A critical reflection on voluntary corporate non-financial and sustainability reporting and disclosure: lessons learnt from two case studies on integrated reporting

Giacomo Pigatto*, Lino Cinquini, John Dumay, Andrea Tenucci

*Corresponding author for this work

Research output: Contribution to journalArticlepeer-review

8 Citations (Scopus)
83 Downloads (Pure)

Abstract

Purpose: This study aims to provide a critical assessment of developments in the field of voluntary corporate non-financial and sustainability reporting and disclosure (VRD). The assessment is grounded in the empirical material of a three-year research project on integrated reporting (IR).

Design/methodology/approach: Alvesson and Deetz’s (2021) critical management framework structures the arguments in this paper. By investigating local phenomena and the extant literature, the authors glean insights that they later critique, drawing on the empirical evidence collected during the research project. Transformative redefinitions are then proposed that point to future opportunities for research on voluntary organisational disclosures.

Findings: The authors argue that the mainstream approaches to VRD, namely, incremental information and legitimacy theories, present shortcomings in addressing why and how organisations voluntarily disclose information. First, the authors find that companies adopting the International IR Council’s (IIRC, 2021) IR framework tend to comply with the framework only in an informal, rather than a substantial way. Second, the authors find that, at times, organisations serendipitously chance upon VRD practices such as IR instead of rationally recognising the potential ability of such practices to provide useful information for decision-making by investors. Also, powerful groups in organisations may use VRD practices to establish, maintain or restore power balances in their favour.

Research limitations/implications: The paper’s limitations stem directly from its aim to be a critical reflection. Even when grounded on empirics, a reflection is mainly a subjective effort. Therefore, different researchers could come to different conclusions and offer different lessons from the two case studies.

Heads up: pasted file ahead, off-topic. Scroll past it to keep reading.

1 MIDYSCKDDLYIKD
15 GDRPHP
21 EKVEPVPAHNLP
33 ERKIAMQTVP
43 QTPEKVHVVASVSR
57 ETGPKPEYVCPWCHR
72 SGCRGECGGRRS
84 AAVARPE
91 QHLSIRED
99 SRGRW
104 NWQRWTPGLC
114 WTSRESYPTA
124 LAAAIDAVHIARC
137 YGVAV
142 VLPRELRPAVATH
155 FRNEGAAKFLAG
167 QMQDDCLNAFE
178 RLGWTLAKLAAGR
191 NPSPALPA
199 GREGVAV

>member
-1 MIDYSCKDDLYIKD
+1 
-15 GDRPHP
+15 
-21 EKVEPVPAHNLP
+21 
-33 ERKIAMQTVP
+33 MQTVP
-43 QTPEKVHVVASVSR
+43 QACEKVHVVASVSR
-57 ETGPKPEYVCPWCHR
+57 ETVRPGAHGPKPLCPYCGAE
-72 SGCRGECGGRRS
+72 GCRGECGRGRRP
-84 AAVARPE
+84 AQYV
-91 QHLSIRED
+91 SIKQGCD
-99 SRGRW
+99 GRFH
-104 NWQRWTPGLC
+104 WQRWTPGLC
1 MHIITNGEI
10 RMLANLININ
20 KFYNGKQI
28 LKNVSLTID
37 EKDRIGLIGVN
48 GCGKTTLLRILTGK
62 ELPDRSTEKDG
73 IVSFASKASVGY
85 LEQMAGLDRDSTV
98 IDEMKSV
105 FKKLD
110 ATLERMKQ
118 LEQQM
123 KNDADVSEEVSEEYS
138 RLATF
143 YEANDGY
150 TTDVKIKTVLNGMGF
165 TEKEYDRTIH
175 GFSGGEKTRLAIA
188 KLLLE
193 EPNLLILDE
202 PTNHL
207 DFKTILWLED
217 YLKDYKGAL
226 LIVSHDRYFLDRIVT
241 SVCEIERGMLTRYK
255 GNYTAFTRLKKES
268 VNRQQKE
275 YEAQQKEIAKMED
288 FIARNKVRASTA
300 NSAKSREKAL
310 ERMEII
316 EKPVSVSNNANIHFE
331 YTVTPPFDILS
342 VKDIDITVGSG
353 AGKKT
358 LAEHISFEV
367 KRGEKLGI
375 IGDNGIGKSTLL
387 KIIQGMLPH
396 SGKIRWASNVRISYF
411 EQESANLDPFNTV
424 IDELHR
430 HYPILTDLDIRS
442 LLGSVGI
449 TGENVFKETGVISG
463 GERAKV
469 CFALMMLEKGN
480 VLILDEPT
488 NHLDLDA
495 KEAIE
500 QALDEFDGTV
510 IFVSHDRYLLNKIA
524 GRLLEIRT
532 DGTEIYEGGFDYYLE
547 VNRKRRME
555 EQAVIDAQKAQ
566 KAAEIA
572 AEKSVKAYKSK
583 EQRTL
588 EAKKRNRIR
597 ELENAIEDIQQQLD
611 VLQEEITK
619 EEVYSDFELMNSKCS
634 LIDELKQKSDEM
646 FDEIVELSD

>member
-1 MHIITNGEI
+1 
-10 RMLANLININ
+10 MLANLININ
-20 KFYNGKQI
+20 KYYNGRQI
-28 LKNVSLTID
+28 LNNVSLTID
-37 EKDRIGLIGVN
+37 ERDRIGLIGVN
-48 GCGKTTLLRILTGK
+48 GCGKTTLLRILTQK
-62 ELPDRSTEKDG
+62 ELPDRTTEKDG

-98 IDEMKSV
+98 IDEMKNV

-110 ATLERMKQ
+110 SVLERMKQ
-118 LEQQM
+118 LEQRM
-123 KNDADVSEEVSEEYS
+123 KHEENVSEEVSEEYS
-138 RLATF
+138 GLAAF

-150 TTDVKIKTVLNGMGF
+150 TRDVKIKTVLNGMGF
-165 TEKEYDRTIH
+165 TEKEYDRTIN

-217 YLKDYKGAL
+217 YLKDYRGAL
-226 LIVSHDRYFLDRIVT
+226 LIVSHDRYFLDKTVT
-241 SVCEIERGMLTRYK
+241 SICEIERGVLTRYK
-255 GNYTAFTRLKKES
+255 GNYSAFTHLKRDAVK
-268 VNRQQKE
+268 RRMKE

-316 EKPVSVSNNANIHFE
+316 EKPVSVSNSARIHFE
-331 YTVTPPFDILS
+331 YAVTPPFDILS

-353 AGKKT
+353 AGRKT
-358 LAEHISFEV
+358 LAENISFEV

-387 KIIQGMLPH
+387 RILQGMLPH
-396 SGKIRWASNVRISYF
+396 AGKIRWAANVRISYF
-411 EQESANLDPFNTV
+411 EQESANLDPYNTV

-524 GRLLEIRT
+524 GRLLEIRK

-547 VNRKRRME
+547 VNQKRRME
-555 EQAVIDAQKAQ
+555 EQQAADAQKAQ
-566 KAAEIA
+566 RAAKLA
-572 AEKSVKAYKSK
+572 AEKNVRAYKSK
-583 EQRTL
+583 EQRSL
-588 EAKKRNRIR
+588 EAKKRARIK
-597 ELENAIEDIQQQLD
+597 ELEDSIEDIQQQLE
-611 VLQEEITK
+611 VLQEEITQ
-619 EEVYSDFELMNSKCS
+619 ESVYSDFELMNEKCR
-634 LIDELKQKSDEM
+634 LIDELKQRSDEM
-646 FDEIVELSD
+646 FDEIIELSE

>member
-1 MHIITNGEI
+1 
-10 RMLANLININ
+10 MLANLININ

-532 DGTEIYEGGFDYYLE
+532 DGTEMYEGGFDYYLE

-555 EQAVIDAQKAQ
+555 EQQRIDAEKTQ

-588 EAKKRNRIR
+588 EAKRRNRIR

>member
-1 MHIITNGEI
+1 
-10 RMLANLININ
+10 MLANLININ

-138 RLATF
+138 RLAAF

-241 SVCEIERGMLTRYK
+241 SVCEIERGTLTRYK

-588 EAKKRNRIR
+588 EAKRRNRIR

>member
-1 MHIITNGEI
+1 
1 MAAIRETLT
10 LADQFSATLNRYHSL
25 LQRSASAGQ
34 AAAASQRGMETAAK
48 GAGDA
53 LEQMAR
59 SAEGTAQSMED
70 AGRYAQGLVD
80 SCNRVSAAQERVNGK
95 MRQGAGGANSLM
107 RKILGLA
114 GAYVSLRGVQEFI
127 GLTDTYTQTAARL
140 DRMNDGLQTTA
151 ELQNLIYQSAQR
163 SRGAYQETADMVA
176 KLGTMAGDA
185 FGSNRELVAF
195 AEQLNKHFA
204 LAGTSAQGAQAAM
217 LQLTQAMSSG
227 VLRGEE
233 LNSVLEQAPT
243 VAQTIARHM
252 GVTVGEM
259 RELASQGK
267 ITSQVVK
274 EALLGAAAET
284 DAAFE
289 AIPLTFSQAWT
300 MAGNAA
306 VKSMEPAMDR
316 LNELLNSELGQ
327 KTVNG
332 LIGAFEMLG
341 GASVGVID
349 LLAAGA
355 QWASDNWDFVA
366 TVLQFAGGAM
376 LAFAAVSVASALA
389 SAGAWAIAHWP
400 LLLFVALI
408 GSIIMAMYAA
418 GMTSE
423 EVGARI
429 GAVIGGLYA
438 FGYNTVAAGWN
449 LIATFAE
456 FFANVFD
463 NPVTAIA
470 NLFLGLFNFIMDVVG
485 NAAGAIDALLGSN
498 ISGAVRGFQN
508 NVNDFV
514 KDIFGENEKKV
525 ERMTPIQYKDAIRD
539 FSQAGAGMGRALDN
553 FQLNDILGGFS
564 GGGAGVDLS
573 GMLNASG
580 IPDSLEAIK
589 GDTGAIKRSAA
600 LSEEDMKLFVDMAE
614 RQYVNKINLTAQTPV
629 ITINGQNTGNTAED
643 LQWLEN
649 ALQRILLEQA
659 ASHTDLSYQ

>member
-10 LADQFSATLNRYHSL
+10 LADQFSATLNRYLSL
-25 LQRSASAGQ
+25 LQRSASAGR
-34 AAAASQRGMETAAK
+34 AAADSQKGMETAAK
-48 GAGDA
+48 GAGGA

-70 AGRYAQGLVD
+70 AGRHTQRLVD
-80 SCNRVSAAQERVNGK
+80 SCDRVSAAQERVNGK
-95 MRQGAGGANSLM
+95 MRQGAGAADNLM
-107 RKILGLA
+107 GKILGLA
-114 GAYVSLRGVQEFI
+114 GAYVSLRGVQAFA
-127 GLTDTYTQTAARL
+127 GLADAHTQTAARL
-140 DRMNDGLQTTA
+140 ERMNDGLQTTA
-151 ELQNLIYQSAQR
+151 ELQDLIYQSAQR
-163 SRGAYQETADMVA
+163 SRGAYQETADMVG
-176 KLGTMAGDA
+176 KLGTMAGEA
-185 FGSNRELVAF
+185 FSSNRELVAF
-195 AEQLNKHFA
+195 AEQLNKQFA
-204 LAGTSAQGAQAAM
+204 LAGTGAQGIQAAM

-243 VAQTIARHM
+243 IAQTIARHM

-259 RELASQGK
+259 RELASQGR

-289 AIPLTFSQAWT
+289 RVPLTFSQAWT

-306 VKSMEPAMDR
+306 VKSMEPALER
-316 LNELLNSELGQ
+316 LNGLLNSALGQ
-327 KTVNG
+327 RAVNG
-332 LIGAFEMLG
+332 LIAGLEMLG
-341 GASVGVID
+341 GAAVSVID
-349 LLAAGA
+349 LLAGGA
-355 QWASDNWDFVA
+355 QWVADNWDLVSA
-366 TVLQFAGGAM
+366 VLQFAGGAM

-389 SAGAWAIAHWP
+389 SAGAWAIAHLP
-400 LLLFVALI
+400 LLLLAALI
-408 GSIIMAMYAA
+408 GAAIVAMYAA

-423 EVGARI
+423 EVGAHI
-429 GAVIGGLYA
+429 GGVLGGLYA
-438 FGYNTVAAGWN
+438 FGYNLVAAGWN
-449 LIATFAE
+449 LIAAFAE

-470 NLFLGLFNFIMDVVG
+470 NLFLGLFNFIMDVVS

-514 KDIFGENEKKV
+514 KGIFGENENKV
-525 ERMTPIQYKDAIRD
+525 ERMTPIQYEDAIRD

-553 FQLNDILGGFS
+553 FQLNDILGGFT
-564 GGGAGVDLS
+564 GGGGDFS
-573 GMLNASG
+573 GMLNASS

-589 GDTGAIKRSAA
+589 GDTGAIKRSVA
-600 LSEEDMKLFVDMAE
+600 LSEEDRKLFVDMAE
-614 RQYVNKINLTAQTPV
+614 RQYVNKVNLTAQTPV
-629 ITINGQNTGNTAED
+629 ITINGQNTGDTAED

Practical implications: The different rationales the authors found for VRD should make a case for reporting institutions to tone down any investor-centric rhetoric in favour of more substantial disclosures. The findings imply that reporting organisations should approach the different frameworks with a critical eye and read between the lines of these frameworks to determine whether the purported normative arguments are achievable practice.

Originality/value: The authors reflect on timely and relevant issues linked to recent developments in the VRD landscape. Further, the authors offer possible ways forward for critical research that may rely on different methodological choices, such as interventionist and post-structuralist research.

Original languageEnglish
Pages (from-to)250-278
Number of pages29
JournalJournal of Accounting and Organizational Change
Volume19
Issue number2
Early online date19 Aug 2022
DOIs
Publication statusPublished - 21 Mar 2023

Bibliographical note

© Giacomo Pigatto, Lino Cinquini, John Dumay and Andrea Tenucci. Published by Emerald Publishing Limited. Version archived for private and non-commercial use with the permission of the author/s and according to publisher conditions. For further rights please contact the publisher.

Keywords

  • Critical research
  • Figurational theory
  • Integrated reporting
  • Serendipity
  • Voluntary disclosure

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